Law Schools, LSAT

Who Is To Blame For Declining LSAT Applications?

There’s an outside chance that more people will read this post about the declining number of people taking the June LSAT than will actually sit for the June LSAT.

It’s trite and banal to say that “the media” or “the internet” is responsible for the declining number of people interested in law school. Law school deans want you to think that they are in some kind of losing battle with media sources. And sure, the fact that the “law school brochure” no longer stands unchallenged by “reputable media sources” has something to do with the fact that June LSAT takers are at a 14-year low. The truth is out there, and the ability of prospective law students — and their parents — to just Google “Suffolk Law School” lessens the effectiveness of your average subway advertisement.

But the internet isn’t responsible for people staying away from law schools. Law schools themselves are encouraging people to stay away in droves. They put up flashing “Don’t Come In Here” signs every time they unleash another disaffected class of graduates out onto the market…

For any law school, its alumni are its best ambassadors. Most people try to talk to peers who have actually been through law school before deciding to take the plunge. The internet allows such conversations to happen over Facebook instead of at a bar, but the fundamental process of talking to people who have already done what you are thinking of doing is the same. Nobody jumps out of a plane without first talking with some other people who have jumped out of planes. If everybody you knew DIED OR GOT SERIOUSLY INJURED JUMPING OUT OF PLANES, you’d probably be less enthusiastic about taking that skydiving course. Maybe the argument that “fewer people are jumping so there should be more parachutes available in the future” wouldn’t be all that compelling to you.

How do you think the conversation between prospective law students and recent law graduates has gone over the past seven years? The difference you are seeing in the LSAT numbers is the difference between “I hate my job, but I make a lot of money doing it” and “I have no job, but I’m in debt that is non-discharable through regular bankruptcy.” There’s no ad campaign, New York Times op-ed, Slate article, or paper of questionable scholarship that is going to make up for that.

If you look at the general trend of law school reforms, such as they are, they’re all designed to appeal to the next crop of law students. Law schools are doing nothing to to ameliorate the losses of their former recent students. Did you shockingly get no-offered from your Biglaw job in the summer of 2009? Sorry bub, hope you enjoy being a contract attorney. Did your one-year, school-funded position run out as soon as you counted as “employed” for U.S. News? Sorry bub, hope you enjoy your mother’s basement. Did you pay full price to go to a law school in a big market only to find that you should have taken that scholarship to go to school in a tertiary market where they still hire? Sorry bub, big lights will inspire you. Did you graduate in 2013 or 2014 as part of the biggest classes ever? Sorry bub, you probably shouldn’t have listened to us in 2010 and 2011.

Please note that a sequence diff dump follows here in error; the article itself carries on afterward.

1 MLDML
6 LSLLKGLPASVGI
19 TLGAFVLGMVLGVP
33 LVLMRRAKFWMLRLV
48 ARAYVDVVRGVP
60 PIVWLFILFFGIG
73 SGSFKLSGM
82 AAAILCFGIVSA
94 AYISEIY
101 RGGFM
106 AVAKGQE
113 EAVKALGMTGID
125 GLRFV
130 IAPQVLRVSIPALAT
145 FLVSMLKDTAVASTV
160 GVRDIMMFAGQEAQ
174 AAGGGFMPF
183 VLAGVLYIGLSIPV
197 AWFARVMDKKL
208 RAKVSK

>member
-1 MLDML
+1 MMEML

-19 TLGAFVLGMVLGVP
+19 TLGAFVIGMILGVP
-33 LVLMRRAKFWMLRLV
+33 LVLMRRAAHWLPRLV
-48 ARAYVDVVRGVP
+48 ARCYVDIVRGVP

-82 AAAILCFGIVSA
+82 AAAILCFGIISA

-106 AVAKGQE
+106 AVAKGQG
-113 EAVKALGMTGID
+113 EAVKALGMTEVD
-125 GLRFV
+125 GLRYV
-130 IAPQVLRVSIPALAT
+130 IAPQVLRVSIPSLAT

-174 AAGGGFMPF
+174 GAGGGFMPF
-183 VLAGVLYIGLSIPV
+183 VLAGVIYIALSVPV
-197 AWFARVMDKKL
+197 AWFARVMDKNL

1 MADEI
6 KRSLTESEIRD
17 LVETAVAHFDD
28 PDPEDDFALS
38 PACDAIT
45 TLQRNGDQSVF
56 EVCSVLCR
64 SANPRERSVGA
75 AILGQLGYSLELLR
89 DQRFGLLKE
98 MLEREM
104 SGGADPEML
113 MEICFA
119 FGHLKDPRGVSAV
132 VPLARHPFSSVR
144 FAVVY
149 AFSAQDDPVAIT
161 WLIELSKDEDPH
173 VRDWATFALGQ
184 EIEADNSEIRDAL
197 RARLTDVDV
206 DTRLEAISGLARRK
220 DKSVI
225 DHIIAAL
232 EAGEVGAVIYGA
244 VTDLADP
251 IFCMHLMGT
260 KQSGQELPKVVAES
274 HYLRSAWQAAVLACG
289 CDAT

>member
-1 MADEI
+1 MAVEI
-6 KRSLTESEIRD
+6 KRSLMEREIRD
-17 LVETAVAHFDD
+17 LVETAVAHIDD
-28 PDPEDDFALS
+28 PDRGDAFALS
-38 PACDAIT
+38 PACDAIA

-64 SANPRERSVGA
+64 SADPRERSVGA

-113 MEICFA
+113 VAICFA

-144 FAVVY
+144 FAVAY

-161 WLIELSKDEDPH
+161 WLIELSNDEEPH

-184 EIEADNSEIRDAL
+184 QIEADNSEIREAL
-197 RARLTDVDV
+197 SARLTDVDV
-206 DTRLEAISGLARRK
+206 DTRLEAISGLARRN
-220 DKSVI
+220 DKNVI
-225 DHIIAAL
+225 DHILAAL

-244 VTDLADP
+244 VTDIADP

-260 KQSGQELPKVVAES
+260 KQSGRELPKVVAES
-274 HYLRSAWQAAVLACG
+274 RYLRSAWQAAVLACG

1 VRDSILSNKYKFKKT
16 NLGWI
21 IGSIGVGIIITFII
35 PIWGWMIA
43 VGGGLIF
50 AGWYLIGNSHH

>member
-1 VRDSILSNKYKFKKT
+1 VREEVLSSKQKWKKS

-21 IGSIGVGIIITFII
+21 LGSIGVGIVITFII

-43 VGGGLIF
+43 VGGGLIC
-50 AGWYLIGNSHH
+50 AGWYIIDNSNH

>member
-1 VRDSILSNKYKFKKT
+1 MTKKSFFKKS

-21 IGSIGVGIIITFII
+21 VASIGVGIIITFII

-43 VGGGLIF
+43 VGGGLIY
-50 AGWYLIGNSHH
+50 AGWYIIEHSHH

Law schools think that their recent graduates who got screwed aren’t their problem anymore. In fact, those guys are the biggest problem for law schools. It’s those people, more than anybody else, who are telling their friends and family to “stay away.” It’s those parents who are saying to other parents “my kid went to law school, and look what happened.” Law school deans, economists, and (some members of) the media act like the glut of unemployed and under-employed law graduates no longer affects the market going forward because they’re no longer competing for the choice entry-level jobs. But these people didn’t just die. They’re still out there, still struggling, and still telling their stories to anyone who will listen.

Law schools have created an army of people who tell other people not to go to law school. That is their legacy over the past half decade. Their damage to their own brands is severe.

If you want to write them off as an army of “the bitters,” that’s fine. But it’s a tough sell: “Your friend whom you’ve known since grade school? Yeah, she’s just a bitter failure. But you can trust me to tell the real truth about my law school. You’ll find all the information you need in this complimentary tote bag.”

Look, I get that expecting law schools to “make amends” with the people they’ve injured is asking way too much. If they were in a 12-step program, law schools would still be unable to complete step one: admitting they have a problem. You can’t get law schools to flood the zone with career services for current students. It’s a vicious cycle: the lack of new applicants means that cash-strapped “alumni outreach” is even more committed to “can you give us money” scavenging, instead of “how can we help you” service.

As long as law schools’ newest ambassadors remain their harshest critics, the number of new law school applicants is going to be depressed. You reap what you sow. All the media is doing is recording the bitter harvest.

Earlier: Law School Is Not A Stock: It’s A Very Expensive Lotto Ticket
How Did The Law School Class Of 2013 Do In The Job Market?
Law Dean Takes to the New York Times to Blame Media for Declining Law School Applications
The ATL Markup Of Slate’s ‘Apply To Law School Now!’ Article
Revamping Career Services: Two Modest Proposals

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